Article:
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Retail card spending continues rebound on loosening restrictions

Retail electronic card spending rose for the fourth consecutive month in July to $6 billion, according to StatsNZ.

Since New Zealand exited its Stage 4 lockdown in April spending has gradually recovered, with spending in July 2020 11 per cent higher than July 2019.

“For the third consecutive month, card spending on the long-lasting goods (durables) remained at higher levels than last year, after falling sharply during April’s Covid-19 lockdown when stores were shut,” retail statistics manager Kathy Hicks said, with durables up 20 per cent compared with the same period last year.

The next highest spending increase was seen in the grocery market, with supermarkets, specialised foods and liquor stores up 12 per cent on last year – or $245 million. 

“Kiwis are continuing to spend up on groceries and beverage-related supplies following another month of loosened restrictions,” Hicks said.

And while accommodation spending remains low, spending in the food and beverage services drove an increase in the hospitality industry – up 11 per cent, or $92 million.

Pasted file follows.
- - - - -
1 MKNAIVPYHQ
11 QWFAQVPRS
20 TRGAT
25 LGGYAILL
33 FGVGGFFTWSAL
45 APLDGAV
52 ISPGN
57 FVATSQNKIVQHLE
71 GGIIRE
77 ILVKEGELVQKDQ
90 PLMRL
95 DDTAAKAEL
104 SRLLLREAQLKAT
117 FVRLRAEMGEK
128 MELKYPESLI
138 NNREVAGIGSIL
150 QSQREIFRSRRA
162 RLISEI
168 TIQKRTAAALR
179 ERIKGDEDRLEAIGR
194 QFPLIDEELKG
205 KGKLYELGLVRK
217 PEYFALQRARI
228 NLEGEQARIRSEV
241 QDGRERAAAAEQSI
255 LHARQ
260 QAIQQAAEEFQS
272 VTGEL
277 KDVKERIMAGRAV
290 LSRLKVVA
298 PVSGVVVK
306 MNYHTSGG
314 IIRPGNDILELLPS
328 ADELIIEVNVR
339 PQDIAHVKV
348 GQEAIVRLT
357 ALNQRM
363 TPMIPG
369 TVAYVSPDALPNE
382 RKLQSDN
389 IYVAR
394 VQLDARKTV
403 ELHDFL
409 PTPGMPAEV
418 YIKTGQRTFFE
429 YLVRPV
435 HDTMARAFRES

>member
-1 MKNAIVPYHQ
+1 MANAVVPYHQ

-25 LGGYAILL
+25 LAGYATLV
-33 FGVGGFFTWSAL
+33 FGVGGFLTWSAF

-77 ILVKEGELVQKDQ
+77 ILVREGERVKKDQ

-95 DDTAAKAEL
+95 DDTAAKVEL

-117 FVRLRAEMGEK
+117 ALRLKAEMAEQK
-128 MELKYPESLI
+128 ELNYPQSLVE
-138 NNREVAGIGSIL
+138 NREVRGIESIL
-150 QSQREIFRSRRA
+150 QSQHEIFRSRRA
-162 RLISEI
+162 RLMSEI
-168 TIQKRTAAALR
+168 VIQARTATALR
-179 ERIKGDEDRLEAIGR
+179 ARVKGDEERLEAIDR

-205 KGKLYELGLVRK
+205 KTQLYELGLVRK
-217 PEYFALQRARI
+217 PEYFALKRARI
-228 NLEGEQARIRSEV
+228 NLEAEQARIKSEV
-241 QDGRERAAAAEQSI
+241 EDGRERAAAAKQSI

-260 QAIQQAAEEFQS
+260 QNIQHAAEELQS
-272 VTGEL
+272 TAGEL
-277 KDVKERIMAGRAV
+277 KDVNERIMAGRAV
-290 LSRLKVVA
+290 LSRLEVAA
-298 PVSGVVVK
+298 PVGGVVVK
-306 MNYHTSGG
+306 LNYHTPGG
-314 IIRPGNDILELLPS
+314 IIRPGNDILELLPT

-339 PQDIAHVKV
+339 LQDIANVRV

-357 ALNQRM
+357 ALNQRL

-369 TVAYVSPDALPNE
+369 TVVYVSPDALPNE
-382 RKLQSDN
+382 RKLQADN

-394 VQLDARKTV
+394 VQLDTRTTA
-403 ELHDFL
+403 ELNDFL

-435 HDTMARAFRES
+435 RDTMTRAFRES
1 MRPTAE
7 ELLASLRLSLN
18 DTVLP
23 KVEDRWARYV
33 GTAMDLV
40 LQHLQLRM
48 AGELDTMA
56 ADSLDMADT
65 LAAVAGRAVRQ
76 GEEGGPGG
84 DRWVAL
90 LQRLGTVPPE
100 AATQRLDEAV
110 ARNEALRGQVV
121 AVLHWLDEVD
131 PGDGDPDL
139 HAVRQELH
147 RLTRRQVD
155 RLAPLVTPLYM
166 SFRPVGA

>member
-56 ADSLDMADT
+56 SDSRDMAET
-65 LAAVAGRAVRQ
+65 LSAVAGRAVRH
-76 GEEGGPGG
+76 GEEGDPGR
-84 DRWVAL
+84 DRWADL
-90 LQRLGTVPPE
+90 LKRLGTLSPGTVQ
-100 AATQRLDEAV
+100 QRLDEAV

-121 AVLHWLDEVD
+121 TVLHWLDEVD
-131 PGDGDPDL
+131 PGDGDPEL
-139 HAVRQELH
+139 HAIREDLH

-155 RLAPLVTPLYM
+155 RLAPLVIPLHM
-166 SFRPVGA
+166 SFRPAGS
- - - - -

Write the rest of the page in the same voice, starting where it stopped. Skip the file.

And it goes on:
Spending on accommodation was down 16 per cent in July, and reflects a lack of international tourism as people world-wide largely agree with stay at home orders and border closures. 

However, according to the Retail NZ’s recent Retail Radar report, while sales grew in July around 22 per cent of retailers are claiming their sales fell, meaning certain segments are seeing growth while others struggle.

“While the recovery from COVID-19 is underway these remain unprecedented times and many challenges remain for retailers. Consumers will be very cautious about spending in the coming months, with the uncertainty an election period brings,” Retail NZ chief executive Greg Harford said.

“It is essential to the whole economy that spending continues to grow, and further assistance from government to stimulate the economy, such as tax or GST cuts, is strongly supported by retailers.”

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